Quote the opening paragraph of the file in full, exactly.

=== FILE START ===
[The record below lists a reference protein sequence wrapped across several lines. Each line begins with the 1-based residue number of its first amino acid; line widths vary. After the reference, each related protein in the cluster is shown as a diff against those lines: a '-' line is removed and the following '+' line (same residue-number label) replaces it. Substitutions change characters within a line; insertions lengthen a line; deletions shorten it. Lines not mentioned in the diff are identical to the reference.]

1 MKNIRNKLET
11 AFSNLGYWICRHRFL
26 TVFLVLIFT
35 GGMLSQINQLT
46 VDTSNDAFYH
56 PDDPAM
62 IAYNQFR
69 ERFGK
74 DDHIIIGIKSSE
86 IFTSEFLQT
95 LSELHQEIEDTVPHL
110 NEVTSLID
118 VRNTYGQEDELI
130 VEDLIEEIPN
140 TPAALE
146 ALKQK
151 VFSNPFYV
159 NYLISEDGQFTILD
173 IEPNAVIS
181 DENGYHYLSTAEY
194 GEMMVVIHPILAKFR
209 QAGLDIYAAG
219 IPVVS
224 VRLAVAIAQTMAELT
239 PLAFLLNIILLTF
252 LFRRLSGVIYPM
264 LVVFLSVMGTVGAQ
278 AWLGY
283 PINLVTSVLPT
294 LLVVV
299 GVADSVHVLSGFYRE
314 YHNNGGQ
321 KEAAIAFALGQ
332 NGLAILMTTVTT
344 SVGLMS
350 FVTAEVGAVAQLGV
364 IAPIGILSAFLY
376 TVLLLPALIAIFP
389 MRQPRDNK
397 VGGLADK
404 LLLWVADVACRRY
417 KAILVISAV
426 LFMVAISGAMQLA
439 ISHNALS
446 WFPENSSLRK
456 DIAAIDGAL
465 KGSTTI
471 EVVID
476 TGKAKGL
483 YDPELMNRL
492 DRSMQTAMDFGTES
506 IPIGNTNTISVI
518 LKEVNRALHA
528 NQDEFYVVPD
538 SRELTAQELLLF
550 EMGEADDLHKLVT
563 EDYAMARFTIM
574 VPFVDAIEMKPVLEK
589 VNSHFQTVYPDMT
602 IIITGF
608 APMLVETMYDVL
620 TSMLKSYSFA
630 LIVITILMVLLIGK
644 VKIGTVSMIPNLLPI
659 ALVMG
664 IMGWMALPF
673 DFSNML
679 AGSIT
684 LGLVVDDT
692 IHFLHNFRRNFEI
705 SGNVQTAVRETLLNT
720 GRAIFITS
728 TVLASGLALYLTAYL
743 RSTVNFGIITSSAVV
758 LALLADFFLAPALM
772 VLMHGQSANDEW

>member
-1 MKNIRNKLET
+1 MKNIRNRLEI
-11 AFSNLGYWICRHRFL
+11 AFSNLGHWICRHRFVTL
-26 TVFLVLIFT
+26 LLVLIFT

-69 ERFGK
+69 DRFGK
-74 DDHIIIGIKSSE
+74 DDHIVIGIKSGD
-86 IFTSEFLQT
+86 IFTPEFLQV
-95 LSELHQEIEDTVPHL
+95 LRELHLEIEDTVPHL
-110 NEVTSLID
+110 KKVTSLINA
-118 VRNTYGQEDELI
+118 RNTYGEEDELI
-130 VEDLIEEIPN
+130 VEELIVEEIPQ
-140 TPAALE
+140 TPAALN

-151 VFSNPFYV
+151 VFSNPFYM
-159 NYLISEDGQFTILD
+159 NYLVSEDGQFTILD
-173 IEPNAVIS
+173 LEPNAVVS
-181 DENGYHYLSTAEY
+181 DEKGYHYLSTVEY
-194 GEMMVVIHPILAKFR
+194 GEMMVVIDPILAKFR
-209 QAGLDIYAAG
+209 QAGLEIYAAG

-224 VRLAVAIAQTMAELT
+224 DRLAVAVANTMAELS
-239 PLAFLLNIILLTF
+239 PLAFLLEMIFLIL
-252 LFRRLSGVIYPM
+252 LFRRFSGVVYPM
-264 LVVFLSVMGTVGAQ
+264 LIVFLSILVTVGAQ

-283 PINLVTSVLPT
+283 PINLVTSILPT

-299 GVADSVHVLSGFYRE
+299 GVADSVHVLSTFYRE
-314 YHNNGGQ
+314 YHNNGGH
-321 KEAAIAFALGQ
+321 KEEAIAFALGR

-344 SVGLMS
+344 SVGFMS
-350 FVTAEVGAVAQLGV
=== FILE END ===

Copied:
[The record below lists a reference protein sequence wrapped across several lines. Each line begins with the 1-based residue number of its first amino acid; line widths vary. After the reference, each related protein in the cluster is shown as a diff against those lines: a '-' line is removed and the following '+' line (same residue-number label) replaces it. Substitutions change characters within a line; insertions lengthen a line; deletions shorten it. Lines not mentioned in the diff are identical to the reference.]